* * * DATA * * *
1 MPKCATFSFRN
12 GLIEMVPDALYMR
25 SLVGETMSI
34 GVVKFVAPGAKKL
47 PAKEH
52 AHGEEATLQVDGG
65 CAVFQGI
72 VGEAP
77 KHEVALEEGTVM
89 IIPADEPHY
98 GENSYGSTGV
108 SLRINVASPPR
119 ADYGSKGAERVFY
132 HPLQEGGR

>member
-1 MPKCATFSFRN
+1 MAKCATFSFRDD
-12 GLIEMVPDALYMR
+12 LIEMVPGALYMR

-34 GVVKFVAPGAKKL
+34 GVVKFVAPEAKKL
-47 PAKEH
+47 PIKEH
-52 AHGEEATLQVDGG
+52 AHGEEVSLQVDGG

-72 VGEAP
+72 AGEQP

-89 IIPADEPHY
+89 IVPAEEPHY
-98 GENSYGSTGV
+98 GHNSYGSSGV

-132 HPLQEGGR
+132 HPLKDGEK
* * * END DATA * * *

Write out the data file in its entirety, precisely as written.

1 MPKCATFSFRN
12 GLIEMVPDALYMR
25 SLVGETMSI
34 GVVKFVAPGAKKL
47 PAKEH
52 AHGEEATLQVDGG
65 CAVFQGI
72 VGEAP
77 KHEVALEEGTVM
89 IIPADEPHY
98 GENSYGSTGV
108 SLRINVASPPR
119 ADYGSKGAERVFY
132 HPLQEGGR

>member
-1 MPKCATFSFRN
+1 MAKCATFSFRDD
-12 GLIEMVPDALYMR
+12 LIEMVPGALYMR

-34 GVVKFVAPGAKKL
+34 GVVKFVAPEAKKL
-47 PAKEH
+47 PIKEH
-52 AHGEEATLQVDGG
+52 AHGEEVSLQVDGG

-72 VGEAP
+72 AGEQP

-89 IIPADEPHY
+89 IVPAEEPHY
-98 GENSYGSTGV
+98 GHNSYGSSGV

-132 HPLQEGGR
+132 HPLKDGEK